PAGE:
It’s liquid gold carrying the building blocks of good health.
You can read exactly what ingredients are found in formula or packaged baby food anytime you’re curious, but have you ever wondered what is floating around in the meals produced by your very own body? Let’s have a look!
Get The Party Started
There are three stages of breastfeeding (lactation) that begin during pregnancy and continue for as long as you and your baby require it.
Stage 1: Colostrum production begins anywhere during the second or third trimester and can be expressed (very beneficial for babies of diabetic mothers) prior to birthing and stored. Colostrum contains high amounts of protein, and oodles of immunising factors for your baby and this feeding continues until, usually around day 4-7, when the transitional milk arrives.
Stage 2: Transitional Milk is produced from around day 8 to day 20 and it’s when lactation really gets into the swing of things and establishes itself.
Stage 3: Mature Milk is when you bring on the good stuff that lays down the soft squishy layers of chubba on your bubba. Some babes get rounder than others as the calorie/kilojoule content of each feed differs depending on the amount of fat the milk contains, which in turn depends on how long your baby feeds for (don’t think too much into that, just feed on demand for as long as bub wants) each time.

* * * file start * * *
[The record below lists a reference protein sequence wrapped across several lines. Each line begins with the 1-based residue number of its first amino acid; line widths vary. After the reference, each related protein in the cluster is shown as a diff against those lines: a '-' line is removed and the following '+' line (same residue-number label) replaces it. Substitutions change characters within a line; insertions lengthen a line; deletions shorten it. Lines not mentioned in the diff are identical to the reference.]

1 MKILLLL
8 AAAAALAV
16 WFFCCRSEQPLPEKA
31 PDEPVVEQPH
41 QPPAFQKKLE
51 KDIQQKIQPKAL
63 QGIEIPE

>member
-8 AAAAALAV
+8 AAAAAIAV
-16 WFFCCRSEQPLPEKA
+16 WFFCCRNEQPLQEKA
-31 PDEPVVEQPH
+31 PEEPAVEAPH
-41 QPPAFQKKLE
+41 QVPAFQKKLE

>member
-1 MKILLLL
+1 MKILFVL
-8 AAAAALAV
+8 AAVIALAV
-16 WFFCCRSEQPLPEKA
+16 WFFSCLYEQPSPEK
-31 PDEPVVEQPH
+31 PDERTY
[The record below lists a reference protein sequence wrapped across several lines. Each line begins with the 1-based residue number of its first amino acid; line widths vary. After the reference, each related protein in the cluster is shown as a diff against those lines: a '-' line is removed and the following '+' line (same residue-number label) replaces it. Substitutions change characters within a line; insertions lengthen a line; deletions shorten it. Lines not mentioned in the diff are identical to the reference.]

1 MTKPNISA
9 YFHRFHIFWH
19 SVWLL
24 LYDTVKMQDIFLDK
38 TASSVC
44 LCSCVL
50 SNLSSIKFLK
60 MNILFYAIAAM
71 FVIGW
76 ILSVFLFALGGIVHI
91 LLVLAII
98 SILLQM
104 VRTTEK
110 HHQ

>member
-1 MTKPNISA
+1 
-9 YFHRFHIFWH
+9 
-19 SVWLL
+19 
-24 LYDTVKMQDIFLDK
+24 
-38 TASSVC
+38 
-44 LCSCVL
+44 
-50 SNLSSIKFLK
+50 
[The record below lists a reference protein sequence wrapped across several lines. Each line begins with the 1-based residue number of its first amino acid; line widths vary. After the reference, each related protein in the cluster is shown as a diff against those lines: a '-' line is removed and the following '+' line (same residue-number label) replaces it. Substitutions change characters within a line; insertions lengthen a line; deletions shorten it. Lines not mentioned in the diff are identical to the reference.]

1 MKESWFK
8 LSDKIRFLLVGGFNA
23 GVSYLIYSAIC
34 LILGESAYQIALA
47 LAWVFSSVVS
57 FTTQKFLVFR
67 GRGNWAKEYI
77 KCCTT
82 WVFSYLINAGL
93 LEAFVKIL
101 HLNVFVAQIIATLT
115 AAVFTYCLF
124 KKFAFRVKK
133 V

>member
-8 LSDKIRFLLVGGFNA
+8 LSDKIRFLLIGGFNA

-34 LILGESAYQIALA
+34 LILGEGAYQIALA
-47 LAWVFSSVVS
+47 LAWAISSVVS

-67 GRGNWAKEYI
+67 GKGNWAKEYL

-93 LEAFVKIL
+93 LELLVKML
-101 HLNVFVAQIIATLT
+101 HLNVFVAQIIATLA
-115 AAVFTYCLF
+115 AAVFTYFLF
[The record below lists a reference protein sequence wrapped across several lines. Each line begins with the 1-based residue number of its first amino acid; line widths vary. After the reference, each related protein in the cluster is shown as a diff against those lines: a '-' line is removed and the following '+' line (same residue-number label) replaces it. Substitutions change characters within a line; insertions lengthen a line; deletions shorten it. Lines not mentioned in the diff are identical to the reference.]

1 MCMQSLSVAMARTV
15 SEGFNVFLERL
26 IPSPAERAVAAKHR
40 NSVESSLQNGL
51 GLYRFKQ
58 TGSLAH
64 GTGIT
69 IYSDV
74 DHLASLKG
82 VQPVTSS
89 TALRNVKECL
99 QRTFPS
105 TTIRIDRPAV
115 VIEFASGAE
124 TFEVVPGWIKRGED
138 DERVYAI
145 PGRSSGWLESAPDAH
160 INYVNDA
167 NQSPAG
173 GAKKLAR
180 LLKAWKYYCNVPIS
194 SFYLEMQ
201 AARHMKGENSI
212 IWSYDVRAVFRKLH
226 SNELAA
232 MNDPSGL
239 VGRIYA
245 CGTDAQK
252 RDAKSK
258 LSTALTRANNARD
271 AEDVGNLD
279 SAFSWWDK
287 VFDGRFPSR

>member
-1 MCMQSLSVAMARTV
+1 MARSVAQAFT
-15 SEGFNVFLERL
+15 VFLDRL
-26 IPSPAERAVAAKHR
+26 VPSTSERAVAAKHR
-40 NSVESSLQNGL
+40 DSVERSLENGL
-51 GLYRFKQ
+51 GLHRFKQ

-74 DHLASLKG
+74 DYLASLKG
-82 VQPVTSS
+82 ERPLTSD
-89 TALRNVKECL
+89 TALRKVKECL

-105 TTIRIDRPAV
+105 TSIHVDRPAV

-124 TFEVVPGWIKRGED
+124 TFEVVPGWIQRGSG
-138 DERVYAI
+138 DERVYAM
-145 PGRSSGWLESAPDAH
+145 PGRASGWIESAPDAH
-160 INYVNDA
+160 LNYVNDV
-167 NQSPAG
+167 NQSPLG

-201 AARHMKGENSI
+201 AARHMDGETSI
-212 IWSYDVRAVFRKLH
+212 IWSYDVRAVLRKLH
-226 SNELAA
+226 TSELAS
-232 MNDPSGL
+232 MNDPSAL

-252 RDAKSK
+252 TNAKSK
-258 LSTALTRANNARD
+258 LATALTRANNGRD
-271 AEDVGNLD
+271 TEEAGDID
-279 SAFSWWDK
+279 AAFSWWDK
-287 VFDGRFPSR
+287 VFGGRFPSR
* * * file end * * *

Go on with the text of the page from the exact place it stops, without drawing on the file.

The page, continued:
So, as we know, booby juice is packed full of, well, everything that babies need. It’s unique in that it cannot be replicated and the different components that make up this nectar of the babies are pretty amazing.
The foremilk is the watery, thirst quenching first part of a breastfeed can increase in supply to meet your babies thirst requirements. The hindmilk is the fattier last part of a breastfeed can increase in fatty content depending on your babies hunger status. It’s very clever stuff.
As milk from each mum differs depending on the time of day and on her baby’s feeding times and length of feeds, the measurement of nutritional content is taken on an average of nutritional contents in mature milk.
Each breastfeed contains:
Free water (hello hydration!), Proteins, Amino Acids, DNA, Peptides, Fats (Essential fatty acids and long-chain polyunsaturated fatty acids), Carbohydrates (the main carbohydrate of human milk is lactose), Sodium, Calcium, Phosphorus, Iron and Vitamins A, C and D.
Must not forget the almighty immune-related components and growth factors:
Secretory IgA – The predominant immunoglobulin in breast milk, which plays a critical role in the immune function in the mucous membranes.
Bioactive cytokines – Including transforming growth factor-b (plays a crucial role in tissue regeneration, cell differentiation, regulation of the immune system and embryonic development) 1 and 2 and interleukin-10 (regulates inflammatory response and antibody production) Cytokines, basically, affect the behaviour of other cells.
As well as…